when we were asked to consult with this small client/server startup that wanted to do payment transactions on their server ... one of the things we did was failure mode matrix for the payment gateway ... and needed a method of handling each possible failure ... regardless of whether it involved a human attacker or not. they had this stuff called SSL and it has somewhat since been come to be called electronic commerce

we we started on the x9.59 financial standard electronic retail payment protocol ... the x9a10 financial standard working group had been given the requirement to preserve the integrity of the financial infrastructure for all retail payments.

one of the frequent failure modes that was identified was the skimming/harvesting of account numbers by numerous methods ... including data breaches (much of the identity theft that has been in the news involves this).

rather than attempting to address totally eliminating all possible such data breaches (including those that might involved insiders) ... x9.59 changed the paradigm ... and made such data breaches useless to the attackers.

part of the problem was the diametrically opposing objectives for account numbers ... on one hand they needed to be readily available for scores of different business processes ... and on the other hand they needed to be kept confidential and never revealed

in order to prevent fraudulent transactions

x9.59 changed the paradigm so that the account number can't be used for fraudulent transaction.

and therefor eliminated (much of the) data breaches as a security issue ... it didn't do anything to eliminate data breaches ... it just eliminated those data breaches providing any benefit to the attacker.

this is somewhat the security proportional to risk scenario

in the above, it didn't eliminate the possibility of such breaches ... it just eliminated any risk that might be associated with such breaches.

for some drift ... a more recent security proportional to risk thread

Posted by Lynn Wheeler at October 7, 2006 09:29 PM

in combination with changing the paradigm for x9.59 Why security training is really important (and it ain't anything to do with security!)

we started looking at a generalized authentication mechanism that would replace pin/password ... which became the aads chip strawman in the 1998 timeframe

now if you had a hardware token that never divulged its private key for authentication ... it would be "something you have" authentication ... and it would have to be physically obtained in order to do some fraud. it wasn't susceptable to the "yes card" type exploits because it didn't use static data

and, in the case of x9.59 transactions ... the actual transaction was signed and authenticated ... so it wouldn't be vulnerable to any kind of mitm-attacks

that might still occur with cards doing dynamic data ... but authenticating separately from doing the transaction.

so from 3-factor authentication model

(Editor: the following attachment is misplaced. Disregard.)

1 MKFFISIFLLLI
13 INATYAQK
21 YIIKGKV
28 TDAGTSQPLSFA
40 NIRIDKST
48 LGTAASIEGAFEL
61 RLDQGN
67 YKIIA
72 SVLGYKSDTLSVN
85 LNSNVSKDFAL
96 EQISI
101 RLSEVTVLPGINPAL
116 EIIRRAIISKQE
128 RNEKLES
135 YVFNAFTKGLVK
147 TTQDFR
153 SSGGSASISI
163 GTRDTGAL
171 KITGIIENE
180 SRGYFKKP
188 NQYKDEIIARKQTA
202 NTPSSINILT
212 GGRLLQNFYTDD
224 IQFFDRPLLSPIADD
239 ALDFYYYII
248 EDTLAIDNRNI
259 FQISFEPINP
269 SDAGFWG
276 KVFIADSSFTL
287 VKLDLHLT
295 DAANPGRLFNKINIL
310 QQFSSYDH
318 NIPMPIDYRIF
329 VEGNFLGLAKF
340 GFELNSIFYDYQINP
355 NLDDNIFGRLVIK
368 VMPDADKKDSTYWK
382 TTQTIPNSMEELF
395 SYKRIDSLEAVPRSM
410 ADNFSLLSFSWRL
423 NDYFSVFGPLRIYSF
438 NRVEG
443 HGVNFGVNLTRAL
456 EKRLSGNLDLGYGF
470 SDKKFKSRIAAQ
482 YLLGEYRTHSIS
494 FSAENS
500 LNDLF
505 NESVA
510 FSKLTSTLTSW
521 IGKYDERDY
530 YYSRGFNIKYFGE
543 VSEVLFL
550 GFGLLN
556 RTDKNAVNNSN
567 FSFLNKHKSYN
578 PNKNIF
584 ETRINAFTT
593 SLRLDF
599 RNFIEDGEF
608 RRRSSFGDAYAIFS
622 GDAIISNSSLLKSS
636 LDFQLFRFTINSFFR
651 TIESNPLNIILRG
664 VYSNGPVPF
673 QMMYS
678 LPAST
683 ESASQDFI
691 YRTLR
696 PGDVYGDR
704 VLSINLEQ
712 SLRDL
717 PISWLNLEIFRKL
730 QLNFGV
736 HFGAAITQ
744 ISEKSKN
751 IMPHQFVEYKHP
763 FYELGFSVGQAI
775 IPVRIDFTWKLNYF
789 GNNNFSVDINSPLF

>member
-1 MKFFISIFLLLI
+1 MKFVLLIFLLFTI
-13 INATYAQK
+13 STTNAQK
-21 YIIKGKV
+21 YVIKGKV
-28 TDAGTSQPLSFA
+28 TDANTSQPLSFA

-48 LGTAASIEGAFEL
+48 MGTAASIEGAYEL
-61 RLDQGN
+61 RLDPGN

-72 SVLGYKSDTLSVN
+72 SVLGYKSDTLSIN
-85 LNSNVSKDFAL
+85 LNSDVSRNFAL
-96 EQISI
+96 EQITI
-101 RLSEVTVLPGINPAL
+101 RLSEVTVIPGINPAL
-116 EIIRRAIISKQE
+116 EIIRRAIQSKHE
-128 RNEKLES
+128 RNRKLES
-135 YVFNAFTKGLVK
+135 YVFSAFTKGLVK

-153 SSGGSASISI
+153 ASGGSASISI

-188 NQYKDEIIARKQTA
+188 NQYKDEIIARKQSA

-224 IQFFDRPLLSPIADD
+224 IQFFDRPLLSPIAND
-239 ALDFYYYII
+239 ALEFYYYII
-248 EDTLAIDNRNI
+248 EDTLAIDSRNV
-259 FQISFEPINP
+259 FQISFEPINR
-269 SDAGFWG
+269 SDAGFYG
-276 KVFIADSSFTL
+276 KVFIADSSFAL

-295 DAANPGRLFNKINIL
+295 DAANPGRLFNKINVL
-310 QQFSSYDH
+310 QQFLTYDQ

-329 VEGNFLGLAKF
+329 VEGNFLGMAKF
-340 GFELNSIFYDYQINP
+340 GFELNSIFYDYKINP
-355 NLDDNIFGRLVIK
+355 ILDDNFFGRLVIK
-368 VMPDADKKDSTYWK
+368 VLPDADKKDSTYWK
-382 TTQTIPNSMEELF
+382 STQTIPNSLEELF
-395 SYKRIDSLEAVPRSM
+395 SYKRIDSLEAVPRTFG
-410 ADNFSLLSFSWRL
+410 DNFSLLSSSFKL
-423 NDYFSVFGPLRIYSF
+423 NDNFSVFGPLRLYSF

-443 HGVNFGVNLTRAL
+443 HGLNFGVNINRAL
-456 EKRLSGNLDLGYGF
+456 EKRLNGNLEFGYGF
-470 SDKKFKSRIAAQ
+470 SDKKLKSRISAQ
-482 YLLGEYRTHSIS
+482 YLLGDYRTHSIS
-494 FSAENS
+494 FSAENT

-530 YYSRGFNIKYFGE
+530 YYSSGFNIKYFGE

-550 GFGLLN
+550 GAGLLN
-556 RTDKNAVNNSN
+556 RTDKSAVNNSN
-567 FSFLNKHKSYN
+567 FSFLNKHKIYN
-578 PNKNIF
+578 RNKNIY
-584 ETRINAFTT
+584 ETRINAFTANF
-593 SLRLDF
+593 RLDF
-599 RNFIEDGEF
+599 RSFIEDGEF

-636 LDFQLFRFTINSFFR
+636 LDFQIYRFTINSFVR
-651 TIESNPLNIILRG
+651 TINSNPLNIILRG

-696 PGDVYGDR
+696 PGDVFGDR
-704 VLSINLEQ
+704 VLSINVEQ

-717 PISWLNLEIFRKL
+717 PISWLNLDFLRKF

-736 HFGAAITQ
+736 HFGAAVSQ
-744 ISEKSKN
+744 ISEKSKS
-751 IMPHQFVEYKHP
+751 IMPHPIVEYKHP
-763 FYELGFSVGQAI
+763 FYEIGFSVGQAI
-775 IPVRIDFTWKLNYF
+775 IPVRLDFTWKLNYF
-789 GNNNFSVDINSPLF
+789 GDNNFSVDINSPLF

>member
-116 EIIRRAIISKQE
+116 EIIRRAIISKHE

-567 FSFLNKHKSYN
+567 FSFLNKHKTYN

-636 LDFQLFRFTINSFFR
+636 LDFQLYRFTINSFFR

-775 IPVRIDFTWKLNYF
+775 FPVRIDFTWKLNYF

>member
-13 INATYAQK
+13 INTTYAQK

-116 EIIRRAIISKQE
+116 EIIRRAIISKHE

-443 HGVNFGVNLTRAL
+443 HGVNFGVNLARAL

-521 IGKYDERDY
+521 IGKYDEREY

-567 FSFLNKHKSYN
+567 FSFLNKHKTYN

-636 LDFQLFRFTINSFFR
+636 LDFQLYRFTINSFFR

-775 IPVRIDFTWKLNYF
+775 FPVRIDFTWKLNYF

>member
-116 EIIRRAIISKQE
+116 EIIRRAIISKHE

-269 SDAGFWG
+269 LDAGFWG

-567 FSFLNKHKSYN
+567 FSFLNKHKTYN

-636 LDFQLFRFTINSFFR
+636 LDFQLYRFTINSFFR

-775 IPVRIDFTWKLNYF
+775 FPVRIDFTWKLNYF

* something you have
* something you know
* something you are

so a card represents "something you have" authentication. now, normally, multi-factor authentication is assumed to be more secure when the different factors have independent vulnerabilities or failure modes. in the card case, pin/password is nominally a countermeasure to lost/stolen card. however, lack of careful design can result in the "yes card" exploit ... negating any assumption about independent failure modes.

so there is the problem with people having to deal with scores (or possibly hundreds) of passwords, leading to the password post-it note scenario. in theory card authentication could replace all the pin/passwords. however, in the existing institutional-centric model, that eventually leads to each of the scores (or hundreds) of passwords for a person being replaced with a card. this in itself, is an untenable solution ... but if each card than has a different pin/password ... then the person has to write the appropriate pin/password on each card (again negating any security asumptions related to multi-factor authentication).

so one of the efforts in the aads chip strawman was looking at what might be necessary to switch from a institutional-centric model to a person-centric model ... where a person might have a single (or extremely few) hardware tokens ... that they could register every place there was a requirement for authentication (potentially resulting in a person having only a single hardware token and a single pin to remember)

misc. past posts mentioning what enablers would be needed to transition to a person-centric authentication infrastructure maximize best case, worst case, or average case? (TCPA) To live in interesting times - open Identity systems massive data theft at MasterCard processor the limits of crypto and authentication the limits of crypto and authentication Another entry in the internet security hall of shame Another entry in the internet security hall of shame Another entry in the internet security hall of shame thoughts on one time pads Crypto to defend chip IP: snake oil or good idea? Crypto to defend chip IP: snake oil or good idea? Crypto to defend chip IP: snake oil or good idea? DNSSEC (RE: Software for PKI) MP cost effectiveness MP cost effectiveness Bank security question (newbie question) were dumb terminals actually so dumb??? Single User: Password or Certificate On smartcards and card readers Maximum RAM and ROM for smartcards Security via hardware? public key authentication Innovative password security Hi-tech no panacea for ID theft woes PCI audit compliance Symbols vs letters as passphrase? RSA SecurID product RSA SecurID product Caller ID "spoofing" Gen 2 EPC Protocol Approved as ISO 18000-6C OT - hand-held security Device Authentication - The answer to attacks lauched using stolen passwords?

Posted by Lynn Wheeler at October 7, 2006 10:01 PM